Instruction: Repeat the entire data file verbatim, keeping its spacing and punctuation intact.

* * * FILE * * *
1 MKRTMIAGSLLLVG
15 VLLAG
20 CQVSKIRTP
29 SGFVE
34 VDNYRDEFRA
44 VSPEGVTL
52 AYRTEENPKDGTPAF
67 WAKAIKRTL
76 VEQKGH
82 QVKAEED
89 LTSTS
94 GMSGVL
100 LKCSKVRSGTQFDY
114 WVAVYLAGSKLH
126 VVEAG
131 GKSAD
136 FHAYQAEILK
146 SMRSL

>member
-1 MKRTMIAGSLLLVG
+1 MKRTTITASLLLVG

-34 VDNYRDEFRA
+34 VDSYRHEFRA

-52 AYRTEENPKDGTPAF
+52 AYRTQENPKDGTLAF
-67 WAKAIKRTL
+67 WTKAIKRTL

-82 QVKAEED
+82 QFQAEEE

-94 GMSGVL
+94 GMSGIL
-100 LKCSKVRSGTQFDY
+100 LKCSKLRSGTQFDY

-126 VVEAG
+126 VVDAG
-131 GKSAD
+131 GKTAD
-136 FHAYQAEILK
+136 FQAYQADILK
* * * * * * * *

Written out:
1 MKRTMIAGSLLLVG
15 VLLAG
20 CQVSKIRTP
29 SGFVE
34 VDNYRDEFRA
44 VSPEGVTL
52 AYRTEENPKDGTPAF
67 WAKAIKRTL
76 VEQKGH
82 QVKAEED
89 LTSTS
94 GMSGVL
100 LKCSKVRSGTQFDY
114 WVAVYLAGSKLH
126 VVEAG
131 GKSAD
136 FHAYQAEILK
146 SMRSL

>member
-1 MKRTMIAGSLLLVG
+1 MKRTTITASLLLVG

-34 VDNYRDEFRA
+34 VDSYRHEFRA

-52 AYRTEENPKDGTPAF
+52 AYRTQENPKDGTLAF
-67 WAKAIKRTL
+67 WTKAIKRTL

-82 QVKAEED
+82 QFQAEEE

-94 GMSGVL
+94 GMSGIL
-100 LKCSKVRSGTQFDY
+100 LKCSKLRSGTQFDY

-126 VVEAG
+126 VVDAG
-131 GKSAD
+131 GKTAD
-136 FHAYQAEILK
+136 FQAYQADILK